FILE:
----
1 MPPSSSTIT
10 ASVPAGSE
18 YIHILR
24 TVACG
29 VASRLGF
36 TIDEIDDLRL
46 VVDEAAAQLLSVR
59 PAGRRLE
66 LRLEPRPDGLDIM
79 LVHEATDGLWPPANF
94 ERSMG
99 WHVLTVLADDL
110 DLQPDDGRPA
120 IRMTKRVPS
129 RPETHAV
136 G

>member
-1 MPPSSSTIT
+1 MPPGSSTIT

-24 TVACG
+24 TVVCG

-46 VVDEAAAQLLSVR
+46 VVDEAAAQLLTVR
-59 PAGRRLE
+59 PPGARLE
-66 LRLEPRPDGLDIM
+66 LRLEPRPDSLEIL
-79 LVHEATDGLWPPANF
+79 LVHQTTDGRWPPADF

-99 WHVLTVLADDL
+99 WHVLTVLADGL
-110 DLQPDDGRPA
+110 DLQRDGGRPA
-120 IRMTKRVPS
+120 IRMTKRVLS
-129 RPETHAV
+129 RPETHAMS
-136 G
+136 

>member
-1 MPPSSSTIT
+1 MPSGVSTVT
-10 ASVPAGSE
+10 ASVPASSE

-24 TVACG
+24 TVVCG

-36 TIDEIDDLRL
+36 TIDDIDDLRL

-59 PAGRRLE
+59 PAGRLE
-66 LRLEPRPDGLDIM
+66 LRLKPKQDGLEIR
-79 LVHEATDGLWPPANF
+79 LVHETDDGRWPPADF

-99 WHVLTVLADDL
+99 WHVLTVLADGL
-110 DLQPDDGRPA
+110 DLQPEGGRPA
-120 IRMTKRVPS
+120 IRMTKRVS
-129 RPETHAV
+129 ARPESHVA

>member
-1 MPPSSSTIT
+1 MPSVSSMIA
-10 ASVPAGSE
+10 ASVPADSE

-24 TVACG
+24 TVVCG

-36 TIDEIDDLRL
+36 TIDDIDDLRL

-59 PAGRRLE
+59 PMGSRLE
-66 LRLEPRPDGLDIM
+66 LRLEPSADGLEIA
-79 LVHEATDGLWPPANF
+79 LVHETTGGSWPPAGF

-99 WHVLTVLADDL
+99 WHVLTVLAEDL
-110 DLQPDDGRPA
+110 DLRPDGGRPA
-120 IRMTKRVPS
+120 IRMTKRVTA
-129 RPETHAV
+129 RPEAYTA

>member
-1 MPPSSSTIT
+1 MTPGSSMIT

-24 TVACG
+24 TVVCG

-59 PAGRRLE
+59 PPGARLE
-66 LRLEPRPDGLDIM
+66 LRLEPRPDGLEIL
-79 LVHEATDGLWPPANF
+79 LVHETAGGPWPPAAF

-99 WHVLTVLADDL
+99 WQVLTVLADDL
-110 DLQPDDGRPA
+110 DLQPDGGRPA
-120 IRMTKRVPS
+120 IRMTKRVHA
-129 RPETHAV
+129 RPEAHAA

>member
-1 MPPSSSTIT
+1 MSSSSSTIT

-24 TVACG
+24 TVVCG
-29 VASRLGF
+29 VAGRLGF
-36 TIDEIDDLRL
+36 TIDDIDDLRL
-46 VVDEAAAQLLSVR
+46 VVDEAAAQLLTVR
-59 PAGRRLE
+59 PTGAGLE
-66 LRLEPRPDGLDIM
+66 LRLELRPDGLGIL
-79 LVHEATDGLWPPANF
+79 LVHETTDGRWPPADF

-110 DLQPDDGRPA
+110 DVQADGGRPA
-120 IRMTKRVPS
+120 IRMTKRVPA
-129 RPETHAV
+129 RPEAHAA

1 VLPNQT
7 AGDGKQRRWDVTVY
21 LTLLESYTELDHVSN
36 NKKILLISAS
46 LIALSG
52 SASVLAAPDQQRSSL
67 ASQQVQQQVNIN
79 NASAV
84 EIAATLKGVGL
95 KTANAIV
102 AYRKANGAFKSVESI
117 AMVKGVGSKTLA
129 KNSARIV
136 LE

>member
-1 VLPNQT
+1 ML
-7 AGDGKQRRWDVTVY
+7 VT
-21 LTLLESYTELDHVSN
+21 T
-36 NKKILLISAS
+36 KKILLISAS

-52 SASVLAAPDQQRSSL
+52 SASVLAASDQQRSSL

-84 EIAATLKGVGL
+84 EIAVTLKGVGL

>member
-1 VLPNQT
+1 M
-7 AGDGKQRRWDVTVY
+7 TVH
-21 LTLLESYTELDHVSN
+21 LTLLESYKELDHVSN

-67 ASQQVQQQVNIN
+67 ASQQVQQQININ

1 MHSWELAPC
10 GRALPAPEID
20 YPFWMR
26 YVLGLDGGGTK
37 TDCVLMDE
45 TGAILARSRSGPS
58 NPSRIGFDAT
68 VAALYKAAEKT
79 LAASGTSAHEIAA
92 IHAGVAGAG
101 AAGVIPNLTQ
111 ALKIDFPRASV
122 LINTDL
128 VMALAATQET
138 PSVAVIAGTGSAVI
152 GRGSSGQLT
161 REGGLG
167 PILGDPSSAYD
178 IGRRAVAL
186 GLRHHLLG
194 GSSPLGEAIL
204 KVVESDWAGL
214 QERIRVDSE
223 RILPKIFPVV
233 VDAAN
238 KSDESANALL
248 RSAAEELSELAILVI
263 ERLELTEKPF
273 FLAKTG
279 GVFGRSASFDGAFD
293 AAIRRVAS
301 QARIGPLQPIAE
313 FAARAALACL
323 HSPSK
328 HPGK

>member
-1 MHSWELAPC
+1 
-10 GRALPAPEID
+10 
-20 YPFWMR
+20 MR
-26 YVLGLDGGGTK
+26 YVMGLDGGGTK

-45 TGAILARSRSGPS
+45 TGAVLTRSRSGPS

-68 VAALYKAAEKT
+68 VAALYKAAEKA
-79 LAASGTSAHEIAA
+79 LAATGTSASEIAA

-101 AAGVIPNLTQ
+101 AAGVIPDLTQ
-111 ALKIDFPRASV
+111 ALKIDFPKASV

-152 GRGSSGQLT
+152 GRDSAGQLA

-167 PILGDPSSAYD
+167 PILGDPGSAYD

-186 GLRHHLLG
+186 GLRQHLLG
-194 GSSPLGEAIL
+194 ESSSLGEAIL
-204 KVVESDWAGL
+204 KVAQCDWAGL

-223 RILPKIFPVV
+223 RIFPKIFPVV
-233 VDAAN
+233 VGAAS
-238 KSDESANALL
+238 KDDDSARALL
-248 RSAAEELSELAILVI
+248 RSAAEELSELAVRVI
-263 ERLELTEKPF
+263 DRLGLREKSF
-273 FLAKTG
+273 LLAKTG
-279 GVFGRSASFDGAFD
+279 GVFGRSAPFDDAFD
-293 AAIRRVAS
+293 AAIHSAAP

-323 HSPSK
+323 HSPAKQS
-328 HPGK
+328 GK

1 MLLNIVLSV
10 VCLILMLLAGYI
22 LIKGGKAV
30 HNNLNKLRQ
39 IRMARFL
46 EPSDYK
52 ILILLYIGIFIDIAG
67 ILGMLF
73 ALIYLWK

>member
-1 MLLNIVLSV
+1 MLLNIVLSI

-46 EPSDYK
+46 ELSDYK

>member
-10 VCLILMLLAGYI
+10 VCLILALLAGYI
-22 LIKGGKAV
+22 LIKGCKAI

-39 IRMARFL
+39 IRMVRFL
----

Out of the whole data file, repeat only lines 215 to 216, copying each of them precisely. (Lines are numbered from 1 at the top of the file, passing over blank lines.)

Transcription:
+101 AAGVIPDLTQ
-111 ALKIDFPRASV